On Sept. 8, 1966 (or Stardate 1513.1) Captain Kirk introduced the world to the idea of voice-activated technology.
Kirk sat pensively at a desk, conversing with his computer and gleaning information from its verbal responses. Half a century before its time, the creators of Star Trek captured in science fiction a reality that many of us almost take for granted today.
Today, voice technology is becoming an ubiquitous, seamless part of our lives. Millions of our vehicles have voice-activated functions to make Bluetooth phone calls, play SiriusXM radio stations and even adjust the car temperature. Even more prevalent are smart speakers in our homes. Between Amazon Alexa, Google Home and the Apple HomePod, in 2018 one in six Americans had a smart speaker (or more than one), according to NPR. The number is only increasing.
But voice technology doesn’t just live in our vehicles and on our kitchen counters — we carry voice tech with us nearly everywhere. Anywhere you go, people are speaking to their smartwatches and smartphones saying “OK, Google,” or “Hey, Siri.” Smart voice technology is becoming deeply integrated into the modern American experience — and may soon play a role in our faith communities and ministry.
The most helpful interactions with our devices now let us set and receive reminders and consume media. Smart speakers are most useful for “reading” audiobooks, listening to podcasts or asking our connected TVs to play a YouTube channel or Netflix show.
As you tap into the ways people most frequently interact with their smart devices, you can utilize the technology in ways that will be truly useful for ministry. Some methods may work best when utilizing Google Actions or Amazon Skills — these are like apps for your voice-activated device. Google Actions generally work by default. To use Skills with Alexa, browse amazon.com or ask your device to add one.
Here are four ways to use voice technology to engage our faith and engage congregants in the life of the church:
1. Fostering a healthy prayer life
How many times in small groups or Sunday morning fellowship do you hear “I’ll pray for you?” It can be easy to forget to pray for specific needs. Encourage congregations to ask their smartphones or Apple Watches to create a prayer list (Apple will create it in the Reminders app). Add new prayer requests with a simple voice command such as “Hey Siri, add ‘Pray for Jenny’s upcoming surgery’ to my prayer list.” For recurring prayer needs (like praying for the pastor’s sermon preparation), you can activate your voice assistant and say, “Remind me every Friday at 7 a.m. to pray for my pastor.”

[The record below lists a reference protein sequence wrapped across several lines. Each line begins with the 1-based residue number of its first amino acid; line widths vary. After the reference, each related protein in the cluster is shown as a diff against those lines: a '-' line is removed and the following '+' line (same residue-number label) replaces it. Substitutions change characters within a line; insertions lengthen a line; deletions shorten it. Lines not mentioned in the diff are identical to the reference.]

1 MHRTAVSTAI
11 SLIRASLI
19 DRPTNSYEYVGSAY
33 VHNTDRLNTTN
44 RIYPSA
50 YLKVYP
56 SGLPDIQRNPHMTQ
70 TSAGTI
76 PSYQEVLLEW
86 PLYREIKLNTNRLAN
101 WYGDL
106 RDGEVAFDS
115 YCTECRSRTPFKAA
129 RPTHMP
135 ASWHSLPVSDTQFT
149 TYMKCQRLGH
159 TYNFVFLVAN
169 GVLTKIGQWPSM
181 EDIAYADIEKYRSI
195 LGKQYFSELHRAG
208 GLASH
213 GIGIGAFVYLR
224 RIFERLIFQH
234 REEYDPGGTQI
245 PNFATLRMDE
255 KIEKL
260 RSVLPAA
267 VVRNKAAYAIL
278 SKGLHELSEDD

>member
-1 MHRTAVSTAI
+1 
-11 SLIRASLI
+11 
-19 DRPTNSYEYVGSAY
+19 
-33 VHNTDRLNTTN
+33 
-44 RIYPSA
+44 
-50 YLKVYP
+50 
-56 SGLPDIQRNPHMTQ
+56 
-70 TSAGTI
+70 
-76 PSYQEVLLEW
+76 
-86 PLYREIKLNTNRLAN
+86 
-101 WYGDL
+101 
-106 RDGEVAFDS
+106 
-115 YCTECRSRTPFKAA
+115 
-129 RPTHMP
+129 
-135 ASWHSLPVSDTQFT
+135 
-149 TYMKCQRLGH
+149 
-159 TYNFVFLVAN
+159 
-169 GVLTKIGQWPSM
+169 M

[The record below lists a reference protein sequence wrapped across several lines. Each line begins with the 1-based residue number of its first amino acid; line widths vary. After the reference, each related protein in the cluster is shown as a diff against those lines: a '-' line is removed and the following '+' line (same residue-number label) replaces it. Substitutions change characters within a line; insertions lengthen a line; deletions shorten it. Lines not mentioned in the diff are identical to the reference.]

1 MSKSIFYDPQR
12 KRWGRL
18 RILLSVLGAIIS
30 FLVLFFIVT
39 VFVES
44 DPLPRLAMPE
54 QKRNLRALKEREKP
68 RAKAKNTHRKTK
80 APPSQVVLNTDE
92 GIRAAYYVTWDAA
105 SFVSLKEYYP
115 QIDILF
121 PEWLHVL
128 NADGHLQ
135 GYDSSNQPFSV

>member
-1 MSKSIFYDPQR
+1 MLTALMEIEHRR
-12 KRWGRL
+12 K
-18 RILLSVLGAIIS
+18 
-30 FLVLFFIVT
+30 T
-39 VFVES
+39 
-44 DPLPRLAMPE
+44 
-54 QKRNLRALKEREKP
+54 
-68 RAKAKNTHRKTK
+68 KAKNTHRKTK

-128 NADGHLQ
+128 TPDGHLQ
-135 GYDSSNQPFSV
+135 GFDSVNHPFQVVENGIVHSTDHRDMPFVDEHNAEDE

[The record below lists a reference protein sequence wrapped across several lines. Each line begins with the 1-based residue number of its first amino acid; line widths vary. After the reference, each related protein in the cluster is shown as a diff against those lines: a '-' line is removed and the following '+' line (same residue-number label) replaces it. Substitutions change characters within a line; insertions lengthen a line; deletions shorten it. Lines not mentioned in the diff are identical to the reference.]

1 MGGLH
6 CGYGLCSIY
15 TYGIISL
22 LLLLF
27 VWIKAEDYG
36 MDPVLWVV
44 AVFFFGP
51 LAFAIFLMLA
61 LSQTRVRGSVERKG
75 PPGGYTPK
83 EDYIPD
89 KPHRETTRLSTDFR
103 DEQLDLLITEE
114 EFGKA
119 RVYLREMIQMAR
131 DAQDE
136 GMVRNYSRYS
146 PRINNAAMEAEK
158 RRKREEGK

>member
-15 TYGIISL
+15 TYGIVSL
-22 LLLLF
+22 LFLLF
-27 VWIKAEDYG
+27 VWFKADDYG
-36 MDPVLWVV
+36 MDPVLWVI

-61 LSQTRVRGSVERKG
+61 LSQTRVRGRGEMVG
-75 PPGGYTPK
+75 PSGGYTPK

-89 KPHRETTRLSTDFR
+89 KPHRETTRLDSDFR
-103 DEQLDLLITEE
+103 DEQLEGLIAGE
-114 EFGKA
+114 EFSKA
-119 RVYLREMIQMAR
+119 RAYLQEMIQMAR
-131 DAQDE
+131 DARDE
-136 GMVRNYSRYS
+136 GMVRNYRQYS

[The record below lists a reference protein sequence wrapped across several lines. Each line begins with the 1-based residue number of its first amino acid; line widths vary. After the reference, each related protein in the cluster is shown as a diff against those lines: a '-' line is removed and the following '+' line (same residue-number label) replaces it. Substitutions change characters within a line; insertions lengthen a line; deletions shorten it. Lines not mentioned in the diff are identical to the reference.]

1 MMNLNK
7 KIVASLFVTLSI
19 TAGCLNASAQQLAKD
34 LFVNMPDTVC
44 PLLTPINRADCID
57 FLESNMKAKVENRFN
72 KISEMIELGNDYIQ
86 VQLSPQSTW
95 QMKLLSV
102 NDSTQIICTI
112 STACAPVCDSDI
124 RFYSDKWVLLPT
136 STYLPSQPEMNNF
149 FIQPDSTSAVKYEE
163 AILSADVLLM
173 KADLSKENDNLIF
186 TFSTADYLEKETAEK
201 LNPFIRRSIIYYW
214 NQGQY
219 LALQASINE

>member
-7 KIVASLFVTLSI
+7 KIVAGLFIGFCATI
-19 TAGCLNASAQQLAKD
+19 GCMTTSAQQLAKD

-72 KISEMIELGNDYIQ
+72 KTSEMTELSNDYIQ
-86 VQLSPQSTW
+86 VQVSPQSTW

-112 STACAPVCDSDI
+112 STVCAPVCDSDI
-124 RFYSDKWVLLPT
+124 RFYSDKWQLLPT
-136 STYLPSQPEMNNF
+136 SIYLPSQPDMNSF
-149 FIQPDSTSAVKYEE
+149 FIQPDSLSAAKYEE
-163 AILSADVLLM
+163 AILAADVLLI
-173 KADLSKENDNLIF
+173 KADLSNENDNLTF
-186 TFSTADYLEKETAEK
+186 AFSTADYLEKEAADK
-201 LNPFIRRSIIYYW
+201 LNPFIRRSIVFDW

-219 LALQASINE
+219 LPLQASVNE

We can encourage using voice technology to move toward a fuller prayer life by:
- Doing it ourselves.
- Suggesting it through social media posts.
- Promoting it with email updates to our church.
2. Refreshing your soul with sermons at home
Are your pastor’s sermons recorded and published as podcast episodes? If so, invite members to ask their smart speaker at home to play the sermon again mid-week as a great way to stay engaged and refreshed in the Lord.
Siri is great for podcasts. You may want to encourage parishioners using Google Home and Amazon Alexa to add a Google Action or Amazon Skill such as AnyPod to make listening even easier. If the sermons have been published to your church’s YouTube channel, those with smart devices connected to their TVs can ask them to play the videos, making it easy to re-watch sermons.
3. Rehearsing the basics of your faith
Catechisms are an ancient way to present and learn the core teachings of Christianity through a simple question-and-answer format. Now you can learn and practice various catechisms with your smart device! Third-party catechism Skills, such as “Luther’s Catechism,” have been created for Amazon Alexa.
If you have a tech-savvy person in your church who likes to code, you can develop your own Skills or Google Actions! With a little work, you can create your own catechisms to engage your church family throughout the week.
4. Hear the word of God (but not the voice of God!)
All smart speakers can read the Bible to you. All you need to do to hear scripture is to ask your smart device to read a specific book, chapter and verse of the Bible: “OK Google, read The Gospel of John chapter 15 to me.”
With some more tech-savvy elbow grease, a Skill or Action could be created where church congregants could say, “Read me the sermon text for this Sunday,” allowing them to start preparing for Sunday worship service.
What amazing uses of voice technology for ministry can you dream up? How are you using voice tech in your home, in your pocket or on your wrist to engage your faith? We want to hear from you!
Jon Watson is a long-time marketing and communications expert with a heart for ministry. He and his family are currently serving as missionaries, and are passionate about discipleship and church planting for revitalization and revival. He has served in communications director and management roles for tech startups, a Bible software company and United Methodist Communications.